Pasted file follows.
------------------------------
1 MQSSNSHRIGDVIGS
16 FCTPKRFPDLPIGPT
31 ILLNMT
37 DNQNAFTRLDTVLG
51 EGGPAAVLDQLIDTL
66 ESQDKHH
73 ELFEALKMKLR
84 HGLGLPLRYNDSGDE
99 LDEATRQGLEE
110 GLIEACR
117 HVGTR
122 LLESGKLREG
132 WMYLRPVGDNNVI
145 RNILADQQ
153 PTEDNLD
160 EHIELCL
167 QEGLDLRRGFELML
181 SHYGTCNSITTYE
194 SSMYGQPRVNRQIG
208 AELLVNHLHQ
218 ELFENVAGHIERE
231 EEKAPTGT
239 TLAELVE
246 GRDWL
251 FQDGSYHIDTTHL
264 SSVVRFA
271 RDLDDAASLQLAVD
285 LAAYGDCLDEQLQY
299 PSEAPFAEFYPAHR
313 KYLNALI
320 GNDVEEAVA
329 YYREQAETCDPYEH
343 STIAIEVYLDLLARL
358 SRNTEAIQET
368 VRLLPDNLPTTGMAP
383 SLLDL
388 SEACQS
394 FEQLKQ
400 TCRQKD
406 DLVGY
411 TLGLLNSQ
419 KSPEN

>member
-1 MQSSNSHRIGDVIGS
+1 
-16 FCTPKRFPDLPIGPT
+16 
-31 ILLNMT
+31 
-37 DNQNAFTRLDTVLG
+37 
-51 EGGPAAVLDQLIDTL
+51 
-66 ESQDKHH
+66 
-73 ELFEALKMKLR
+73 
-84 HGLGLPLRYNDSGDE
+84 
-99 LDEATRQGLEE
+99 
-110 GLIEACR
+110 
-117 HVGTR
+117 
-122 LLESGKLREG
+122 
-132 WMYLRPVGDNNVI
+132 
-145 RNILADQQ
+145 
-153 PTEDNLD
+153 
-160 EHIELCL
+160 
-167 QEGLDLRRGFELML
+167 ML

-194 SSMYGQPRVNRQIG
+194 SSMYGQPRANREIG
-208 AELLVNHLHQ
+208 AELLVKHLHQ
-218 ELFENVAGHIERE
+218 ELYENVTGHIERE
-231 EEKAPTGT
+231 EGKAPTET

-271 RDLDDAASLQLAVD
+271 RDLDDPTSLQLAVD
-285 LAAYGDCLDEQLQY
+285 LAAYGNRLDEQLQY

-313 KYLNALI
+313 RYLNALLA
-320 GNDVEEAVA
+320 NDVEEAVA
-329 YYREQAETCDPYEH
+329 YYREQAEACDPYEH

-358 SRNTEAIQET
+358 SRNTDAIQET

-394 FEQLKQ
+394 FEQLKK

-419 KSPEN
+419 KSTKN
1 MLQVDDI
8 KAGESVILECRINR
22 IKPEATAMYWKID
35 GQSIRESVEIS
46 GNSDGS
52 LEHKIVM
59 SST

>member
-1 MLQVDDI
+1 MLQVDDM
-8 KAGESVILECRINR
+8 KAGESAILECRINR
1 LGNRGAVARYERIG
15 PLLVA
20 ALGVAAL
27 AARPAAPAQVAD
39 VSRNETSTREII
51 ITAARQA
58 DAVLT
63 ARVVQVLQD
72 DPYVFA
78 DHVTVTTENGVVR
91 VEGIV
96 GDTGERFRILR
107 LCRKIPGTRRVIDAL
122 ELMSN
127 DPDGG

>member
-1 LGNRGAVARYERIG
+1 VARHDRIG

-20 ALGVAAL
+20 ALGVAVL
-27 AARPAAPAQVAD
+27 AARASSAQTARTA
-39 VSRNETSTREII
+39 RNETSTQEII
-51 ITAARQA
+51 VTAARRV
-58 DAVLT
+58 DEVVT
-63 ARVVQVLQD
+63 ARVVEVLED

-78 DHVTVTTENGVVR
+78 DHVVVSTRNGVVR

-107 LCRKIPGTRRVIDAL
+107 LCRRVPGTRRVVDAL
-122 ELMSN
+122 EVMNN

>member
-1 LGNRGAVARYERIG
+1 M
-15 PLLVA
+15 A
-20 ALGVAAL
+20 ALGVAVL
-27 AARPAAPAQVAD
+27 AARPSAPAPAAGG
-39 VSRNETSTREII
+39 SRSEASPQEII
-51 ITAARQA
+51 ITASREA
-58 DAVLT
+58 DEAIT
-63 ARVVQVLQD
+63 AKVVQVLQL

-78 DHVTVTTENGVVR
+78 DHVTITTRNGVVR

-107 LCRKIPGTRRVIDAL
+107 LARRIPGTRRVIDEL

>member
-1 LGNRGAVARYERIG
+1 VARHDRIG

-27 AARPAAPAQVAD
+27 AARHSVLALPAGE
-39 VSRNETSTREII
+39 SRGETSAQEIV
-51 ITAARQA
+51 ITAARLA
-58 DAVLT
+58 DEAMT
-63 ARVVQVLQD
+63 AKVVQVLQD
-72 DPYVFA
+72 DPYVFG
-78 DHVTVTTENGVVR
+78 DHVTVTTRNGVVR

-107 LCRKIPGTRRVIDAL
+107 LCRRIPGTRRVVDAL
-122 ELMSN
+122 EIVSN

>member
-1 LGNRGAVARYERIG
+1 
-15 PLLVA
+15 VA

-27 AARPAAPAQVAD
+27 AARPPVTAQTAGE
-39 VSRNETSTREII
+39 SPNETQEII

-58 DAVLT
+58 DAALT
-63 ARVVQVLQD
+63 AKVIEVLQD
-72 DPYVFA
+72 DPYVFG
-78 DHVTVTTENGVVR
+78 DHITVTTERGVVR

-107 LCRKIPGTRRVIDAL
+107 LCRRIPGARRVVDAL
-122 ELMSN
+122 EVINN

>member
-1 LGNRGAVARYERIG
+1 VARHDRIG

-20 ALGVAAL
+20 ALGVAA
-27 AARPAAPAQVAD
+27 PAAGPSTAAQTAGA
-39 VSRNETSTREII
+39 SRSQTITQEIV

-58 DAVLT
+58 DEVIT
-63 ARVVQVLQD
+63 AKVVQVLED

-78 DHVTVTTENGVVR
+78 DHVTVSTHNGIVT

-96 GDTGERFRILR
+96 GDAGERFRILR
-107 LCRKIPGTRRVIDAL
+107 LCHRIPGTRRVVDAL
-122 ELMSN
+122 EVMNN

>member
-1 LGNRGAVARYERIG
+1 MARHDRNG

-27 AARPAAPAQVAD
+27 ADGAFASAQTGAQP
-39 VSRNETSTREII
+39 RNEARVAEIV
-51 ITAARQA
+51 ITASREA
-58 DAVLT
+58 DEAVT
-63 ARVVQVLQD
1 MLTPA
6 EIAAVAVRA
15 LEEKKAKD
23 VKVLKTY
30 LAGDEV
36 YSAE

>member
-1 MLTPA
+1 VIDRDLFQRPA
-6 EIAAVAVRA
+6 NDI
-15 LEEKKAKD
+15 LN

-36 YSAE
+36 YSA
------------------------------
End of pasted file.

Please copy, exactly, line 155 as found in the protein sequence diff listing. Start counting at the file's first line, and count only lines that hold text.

-20 ALGVAAL